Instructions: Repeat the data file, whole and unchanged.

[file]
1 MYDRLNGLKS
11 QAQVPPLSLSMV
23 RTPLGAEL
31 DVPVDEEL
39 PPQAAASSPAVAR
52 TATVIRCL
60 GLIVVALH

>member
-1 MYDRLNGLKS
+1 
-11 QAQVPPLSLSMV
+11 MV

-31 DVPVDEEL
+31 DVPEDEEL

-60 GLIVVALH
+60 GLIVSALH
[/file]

1 MYDRLNGLKS
11 QAQVPPLSLSMV
23 RTPLGAEL
31 DVPVDEEL
39 PPQAAASSPAVAR
52 TATVIRCL
60 GLIVVALH

>member
-1 MYDRLNGLKS
+1 
-11 QAQVPPLSLSMV
+11 MV

-31 DVPVDEEL
+31 DVPEDEEL

-60 GLIVVALH
+60 GLIVSALH